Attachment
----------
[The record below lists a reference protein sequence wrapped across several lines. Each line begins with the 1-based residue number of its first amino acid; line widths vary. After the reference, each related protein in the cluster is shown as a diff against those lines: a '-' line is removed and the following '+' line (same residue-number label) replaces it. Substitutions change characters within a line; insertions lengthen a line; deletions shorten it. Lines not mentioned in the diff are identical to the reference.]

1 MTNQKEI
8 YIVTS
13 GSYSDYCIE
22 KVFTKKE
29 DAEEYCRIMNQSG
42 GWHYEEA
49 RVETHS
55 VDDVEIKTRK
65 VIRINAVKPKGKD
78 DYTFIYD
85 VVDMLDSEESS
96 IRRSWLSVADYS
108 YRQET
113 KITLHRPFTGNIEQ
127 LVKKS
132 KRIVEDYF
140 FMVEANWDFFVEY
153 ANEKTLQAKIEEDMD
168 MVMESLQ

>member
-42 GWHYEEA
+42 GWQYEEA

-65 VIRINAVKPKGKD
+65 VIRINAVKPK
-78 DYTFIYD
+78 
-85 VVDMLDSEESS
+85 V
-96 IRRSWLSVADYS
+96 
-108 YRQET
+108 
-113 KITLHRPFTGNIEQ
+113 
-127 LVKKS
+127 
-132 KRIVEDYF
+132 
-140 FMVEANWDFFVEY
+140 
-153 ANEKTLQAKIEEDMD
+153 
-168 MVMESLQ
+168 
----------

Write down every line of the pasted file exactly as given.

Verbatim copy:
[The record below lists a reference protein sequence wrapped across several lines. Each line begins with the 1-based residue number of its first amino acid; line widths vary. After the reference, each related protein in the cluster is shown as a diff against those lines: a '-' line is removed and the following '+' line (same residue-number label) replaces it. Substitutions change characters within a line; insertions lengthen a line; deletions shorten it. Lines not mentioned in the diff are identical to the reference.]

1 MTNQKEI
8 YIVTS
13 GSYSDYCIE
22 KVFTKKE
29 DAEEYCRIMNQSG
42 GWHYEEA
49 RVETHS
55 VDDVEIKTRK
65 VIRINAVKPKGKD
78 DYTFIYD
85 VVDMLDSEESS
96 IRRSWLSVADYS
108 YRQET
113 KITLHRPFTGNIEQ
127 LVKKS
132 KRIVEDYF
140 FMVEANWDFFVEY
153 ANEKTLQAKIEEDMD
168 MVMESLQ

>member
-42 GWHYEEA
+42 GWQYEEA

-65 VIRINAVKPKGKD
+65 VIRINAVKPK
-78 DYTFIYD
+78 
-85 VVDMLDSEESS
+85 V
-96 IRRSWLSVADYS
+96 
-108 YRQET
+108 
-113 KITLHRPFTGNIEQ
+113 
-127 LVKKS
+127 
-132 KRIVEDYF
+132 
-140 FMVEANWDFFVEY
+140 
-153 ANEKTLQAKIEEDMD
+153 
-168 MVMESLQ
+168 